The Moto X Is a Phone No One Should Buy, But Many Will
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Google’s (NASDAQ: GOOG) subsidiary, Motorola, just unveiled its new flagship phone -- the Moto X.
Despite being technologically inferior to its Android-based competition, the Moto X is priced competitively with other flagship smartphones like Samsung’s (NASDAQOTH: SSNLF) Galaxy S4 and HTC’s One.
Nevertheless, the phone should be expected to sell well, and that should benefit the search giant.
Smartphone: tooty-fruity edition
The Moto X is the tooty-fruity edition of Android phones.
Unlike Samsung’s Galaxy S4, it has no removable storage. It doesn’t have a 1080p screen or a super AMOLED display (just a normal AMOLED with 720p resolution). It only has a two core processor (the HTC One and S4 have four) clocked at a slower speed than the competition, and despite that, its 13 hours of talk time is worse than S4’s 16.
Admittedly, it does have some interesting features, like the ability to activate the camera app with a quick twist, or to use voice commands without waking the phone up. But its rivals have their own features that are arguably just as useful (Samsung’s multi-window, HTC’s BlinkFeed).
But nevermind all that. What matters is what it looks like, and where it’s made.
Engadget, after playing with the phone, observed that the Moto X was aimed at a “mainstream audience” (read: the ignorant masses).
Reaching back to a decade ago, when swappable faceplate feature phones were all the rage, the Moto X allows owners to customize their phone. Not just color, but even material. The Moto X will be the first phone made out of wood (if you want a wood one that is).
And because of that level of customization, the phone will be assembled in Texas -- a first for smartphones. It’s likely that Google’s $500 million advertising campaign will feature this fact prominently, similar to how Apple has embraced the phrase “Designed in California” in all of its recent advertising.
More proof of smartphone saturation
As I've written before, the smartphone market (at least at the high-end) is showing signs of saturation. If you needed any more proof of that, look no further than the Moto X.
Now when it comes to selling smartphones, custom colors and made-in-America patriotism take precedence.
And that should be enough. At this point, high-end smartphones are nearly indistinguishable from one another. Having a dual core or quad core processor doesn't really matter when the software being run is comprised of web apps like Facebook and simplistic games like Cut the Rope.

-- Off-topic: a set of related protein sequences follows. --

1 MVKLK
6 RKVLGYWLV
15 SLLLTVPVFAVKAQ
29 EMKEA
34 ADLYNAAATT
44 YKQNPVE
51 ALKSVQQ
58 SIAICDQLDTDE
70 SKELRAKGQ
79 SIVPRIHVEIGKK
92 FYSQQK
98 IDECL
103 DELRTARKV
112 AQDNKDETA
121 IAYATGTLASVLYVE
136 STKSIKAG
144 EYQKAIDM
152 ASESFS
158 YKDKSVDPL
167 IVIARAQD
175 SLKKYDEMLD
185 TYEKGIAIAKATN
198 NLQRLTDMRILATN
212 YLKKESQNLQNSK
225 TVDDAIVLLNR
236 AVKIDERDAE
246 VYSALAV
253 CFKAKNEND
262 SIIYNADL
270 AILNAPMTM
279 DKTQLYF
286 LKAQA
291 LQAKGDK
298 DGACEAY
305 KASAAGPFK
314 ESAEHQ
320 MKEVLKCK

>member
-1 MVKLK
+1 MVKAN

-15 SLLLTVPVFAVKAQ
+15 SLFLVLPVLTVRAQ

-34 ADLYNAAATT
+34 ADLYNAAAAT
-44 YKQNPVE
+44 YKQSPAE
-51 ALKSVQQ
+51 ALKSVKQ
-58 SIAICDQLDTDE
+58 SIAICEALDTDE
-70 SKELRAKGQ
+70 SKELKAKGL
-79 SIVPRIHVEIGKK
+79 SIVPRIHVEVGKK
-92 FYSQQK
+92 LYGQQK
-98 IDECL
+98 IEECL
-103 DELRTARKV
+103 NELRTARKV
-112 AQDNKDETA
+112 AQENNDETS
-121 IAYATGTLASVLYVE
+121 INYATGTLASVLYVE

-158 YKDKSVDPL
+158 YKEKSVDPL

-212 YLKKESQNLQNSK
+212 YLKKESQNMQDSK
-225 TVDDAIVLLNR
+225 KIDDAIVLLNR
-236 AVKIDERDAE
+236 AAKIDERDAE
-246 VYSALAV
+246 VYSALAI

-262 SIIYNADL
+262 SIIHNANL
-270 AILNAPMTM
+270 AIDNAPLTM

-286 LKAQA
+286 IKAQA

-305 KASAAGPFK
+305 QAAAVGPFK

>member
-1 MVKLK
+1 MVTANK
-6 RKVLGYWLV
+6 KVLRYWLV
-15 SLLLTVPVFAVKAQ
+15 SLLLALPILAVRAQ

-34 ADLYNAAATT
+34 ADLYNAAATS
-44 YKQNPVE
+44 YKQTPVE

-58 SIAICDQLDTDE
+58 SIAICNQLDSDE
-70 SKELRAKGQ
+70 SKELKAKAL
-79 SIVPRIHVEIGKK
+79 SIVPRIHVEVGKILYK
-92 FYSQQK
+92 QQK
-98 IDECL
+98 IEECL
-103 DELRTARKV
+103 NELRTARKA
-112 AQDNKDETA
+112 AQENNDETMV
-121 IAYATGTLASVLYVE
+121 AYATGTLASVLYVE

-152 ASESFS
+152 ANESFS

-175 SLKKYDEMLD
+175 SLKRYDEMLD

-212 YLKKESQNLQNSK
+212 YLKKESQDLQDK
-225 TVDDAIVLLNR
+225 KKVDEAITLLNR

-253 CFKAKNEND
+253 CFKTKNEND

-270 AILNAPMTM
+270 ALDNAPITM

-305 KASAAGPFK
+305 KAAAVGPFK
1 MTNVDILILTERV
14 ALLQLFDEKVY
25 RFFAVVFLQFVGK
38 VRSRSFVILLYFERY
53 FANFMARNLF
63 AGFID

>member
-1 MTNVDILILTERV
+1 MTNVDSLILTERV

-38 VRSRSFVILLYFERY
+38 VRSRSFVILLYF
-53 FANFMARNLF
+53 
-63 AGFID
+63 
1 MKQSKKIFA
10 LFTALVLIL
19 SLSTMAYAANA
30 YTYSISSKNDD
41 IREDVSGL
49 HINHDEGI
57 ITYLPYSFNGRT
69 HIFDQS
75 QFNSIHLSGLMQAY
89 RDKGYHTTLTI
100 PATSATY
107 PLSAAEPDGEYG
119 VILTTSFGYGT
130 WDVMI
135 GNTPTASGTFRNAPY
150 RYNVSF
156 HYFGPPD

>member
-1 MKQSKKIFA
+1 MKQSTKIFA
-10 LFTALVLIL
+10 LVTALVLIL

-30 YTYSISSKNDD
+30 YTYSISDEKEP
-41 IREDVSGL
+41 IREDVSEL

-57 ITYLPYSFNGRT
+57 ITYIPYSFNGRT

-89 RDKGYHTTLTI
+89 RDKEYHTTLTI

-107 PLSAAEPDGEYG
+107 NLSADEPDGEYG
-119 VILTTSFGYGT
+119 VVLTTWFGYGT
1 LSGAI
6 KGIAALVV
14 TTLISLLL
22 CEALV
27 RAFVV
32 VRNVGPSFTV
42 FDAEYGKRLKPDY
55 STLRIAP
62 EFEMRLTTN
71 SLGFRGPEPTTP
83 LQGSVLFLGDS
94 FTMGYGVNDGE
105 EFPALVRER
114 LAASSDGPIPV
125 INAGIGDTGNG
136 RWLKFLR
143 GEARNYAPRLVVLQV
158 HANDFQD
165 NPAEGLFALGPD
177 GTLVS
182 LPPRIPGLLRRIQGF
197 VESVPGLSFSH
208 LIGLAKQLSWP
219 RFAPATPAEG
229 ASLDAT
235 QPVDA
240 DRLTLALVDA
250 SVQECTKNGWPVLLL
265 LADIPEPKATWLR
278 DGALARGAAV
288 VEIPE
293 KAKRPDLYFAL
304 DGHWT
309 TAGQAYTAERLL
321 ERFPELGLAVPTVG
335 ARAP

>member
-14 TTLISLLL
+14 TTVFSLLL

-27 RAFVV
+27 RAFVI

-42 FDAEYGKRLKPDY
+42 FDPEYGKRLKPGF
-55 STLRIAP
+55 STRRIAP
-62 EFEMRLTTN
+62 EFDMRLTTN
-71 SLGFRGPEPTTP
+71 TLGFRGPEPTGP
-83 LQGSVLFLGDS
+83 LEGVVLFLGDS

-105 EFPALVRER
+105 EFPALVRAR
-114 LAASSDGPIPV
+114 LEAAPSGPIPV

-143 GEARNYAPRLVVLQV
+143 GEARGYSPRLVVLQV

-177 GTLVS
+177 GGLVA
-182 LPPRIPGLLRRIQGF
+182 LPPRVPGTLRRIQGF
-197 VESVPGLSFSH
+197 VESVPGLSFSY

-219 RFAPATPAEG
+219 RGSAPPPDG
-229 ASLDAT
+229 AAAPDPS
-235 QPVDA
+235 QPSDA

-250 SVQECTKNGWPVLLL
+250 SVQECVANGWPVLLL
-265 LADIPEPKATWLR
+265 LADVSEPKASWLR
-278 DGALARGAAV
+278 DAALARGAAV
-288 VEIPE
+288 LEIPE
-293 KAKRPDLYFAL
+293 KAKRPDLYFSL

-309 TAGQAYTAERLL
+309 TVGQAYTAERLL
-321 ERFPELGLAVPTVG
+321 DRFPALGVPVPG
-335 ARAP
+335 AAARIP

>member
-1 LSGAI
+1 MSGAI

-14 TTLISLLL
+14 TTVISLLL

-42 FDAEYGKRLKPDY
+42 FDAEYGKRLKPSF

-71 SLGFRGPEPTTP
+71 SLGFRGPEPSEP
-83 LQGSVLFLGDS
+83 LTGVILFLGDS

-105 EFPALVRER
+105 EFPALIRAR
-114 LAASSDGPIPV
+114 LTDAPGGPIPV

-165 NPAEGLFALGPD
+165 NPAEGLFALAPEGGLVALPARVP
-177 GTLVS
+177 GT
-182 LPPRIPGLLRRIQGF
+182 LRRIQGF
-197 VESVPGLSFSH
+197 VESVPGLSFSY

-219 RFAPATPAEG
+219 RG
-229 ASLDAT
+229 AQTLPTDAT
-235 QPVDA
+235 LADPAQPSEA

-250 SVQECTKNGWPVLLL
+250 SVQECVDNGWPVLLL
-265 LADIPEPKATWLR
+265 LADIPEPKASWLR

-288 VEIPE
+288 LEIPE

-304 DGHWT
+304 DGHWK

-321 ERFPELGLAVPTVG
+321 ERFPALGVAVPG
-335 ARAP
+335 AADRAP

Taking a page out of the Apple playbook
Motorola’s move to offer an inferior product with a customizable body is right out of Apple’s playbook.
In 1998, at a time when Apple was struggling just to survive, it released the first iMac. The PC had one notable feature -- in an era of black and grey PCs, the iMac came in a range of bright colors.
Apple repeated this again in 2004 with the iPod Mini. The Mini was only slightly less expensive than the original iPod ($250 vs $300), but had way less internal storage (4GB vs 16GB). Still, it sold well because it came in five different colors and buyers could have it engraved.
The iPhone could be next. Reports have indicated that Apple has a low cost iPhone in the works, and leaked images show a plastic-backed, multi-colored phone.
The lower price tag should, in theory, attract buyers who have stayed away from the iPhone until now because of its cost. But in reality, the number of people that fall into that category is probably smaller than many believe.
By some estimates, smartphone adoption rates in the US are over 60%, and of those, Apple has nearly half the market.
Rather than bring new people into the ecosystem, the multi-colored iPhone might just serve as a gimmicky way to get existing Apple devotees to buy a new phone.
Samsung’s S4 goes waterproof
Samsung has yet to jump on the customization bandwagon, but it too is stretching the limits of product differentiation.
Its recently released S4 Active is, on a technical basis, a weaker phone than the flagship S4. Still, the phone costs roughly the same because it has one key feature: it’s waterproof. To a small subset of consumers, that should be highly appealing.
Samsung disappointed investors when it reported earnings last week. Despite its diversification in products (refrigerators, semiconductors), the company's mobile devices now account for 70% of operating profits.
As sales of the flagship S4 have lagged, Samsung is going to need variations like the Active to pick up the slack.
Jumping the shark
The Moto X, the multi-colored iPhone, and waterproof S4 collectively symbolize a watershed moment in the smartphone industry.
Rather than push the limits of processing speeds or screen quality, phone manufacturers have to turn to gimmicks to sell their devices. That it isn't to say that these gimmicks won't work -- I expect that these devices will sell quite well.
But the companies in question are running out of bullets. If you have to turn to something as superficial as custom colors this year, what are you going to do next?
Apple, Motorola and Samsung have all promised revolutionary devices. They (and their investors) will need them. The smartphone market can no longer be relied on for growth.
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